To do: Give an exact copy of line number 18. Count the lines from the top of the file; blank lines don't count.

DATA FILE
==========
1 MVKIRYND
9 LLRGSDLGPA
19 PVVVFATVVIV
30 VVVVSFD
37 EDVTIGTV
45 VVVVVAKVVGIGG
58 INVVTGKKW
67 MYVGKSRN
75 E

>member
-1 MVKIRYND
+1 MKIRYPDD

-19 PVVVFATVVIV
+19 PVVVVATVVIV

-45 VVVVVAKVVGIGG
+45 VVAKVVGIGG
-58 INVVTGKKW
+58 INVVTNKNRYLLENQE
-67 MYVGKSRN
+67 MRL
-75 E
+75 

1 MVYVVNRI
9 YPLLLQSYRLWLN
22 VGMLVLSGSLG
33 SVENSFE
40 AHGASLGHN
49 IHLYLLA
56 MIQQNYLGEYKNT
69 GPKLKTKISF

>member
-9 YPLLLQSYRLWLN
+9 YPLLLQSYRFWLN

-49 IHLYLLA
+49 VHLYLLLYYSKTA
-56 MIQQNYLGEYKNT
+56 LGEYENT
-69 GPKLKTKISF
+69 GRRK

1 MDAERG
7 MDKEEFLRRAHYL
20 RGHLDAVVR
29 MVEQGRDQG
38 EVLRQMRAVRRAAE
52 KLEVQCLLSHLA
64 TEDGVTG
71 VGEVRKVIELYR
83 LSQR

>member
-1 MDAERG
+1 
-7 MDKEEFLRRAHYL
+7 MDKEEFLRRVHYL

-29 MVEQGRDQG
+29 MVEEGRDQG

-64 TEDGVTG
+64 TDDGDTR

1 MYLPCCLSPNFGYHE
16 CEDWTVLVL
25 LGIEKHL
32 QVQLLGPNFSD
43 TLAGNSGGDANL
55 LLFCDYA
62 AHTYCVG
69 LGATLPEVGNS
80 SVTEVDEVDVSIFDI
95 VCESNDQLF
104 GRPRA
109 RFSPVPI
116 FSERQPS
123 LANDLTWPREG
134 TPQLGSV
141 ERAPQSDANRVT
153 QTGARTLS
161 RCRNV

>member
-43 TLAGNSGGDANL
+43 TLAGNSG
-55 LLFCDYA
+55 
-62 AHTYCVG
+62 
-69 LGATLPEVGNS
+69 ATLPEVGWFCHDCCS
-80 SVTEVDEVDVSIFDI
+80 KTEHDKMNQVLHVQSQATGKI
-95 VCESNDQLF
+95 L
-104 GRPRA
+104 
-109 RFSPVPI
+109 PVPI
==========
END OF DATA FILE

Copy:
+58 INVVTNKNRYLLENQE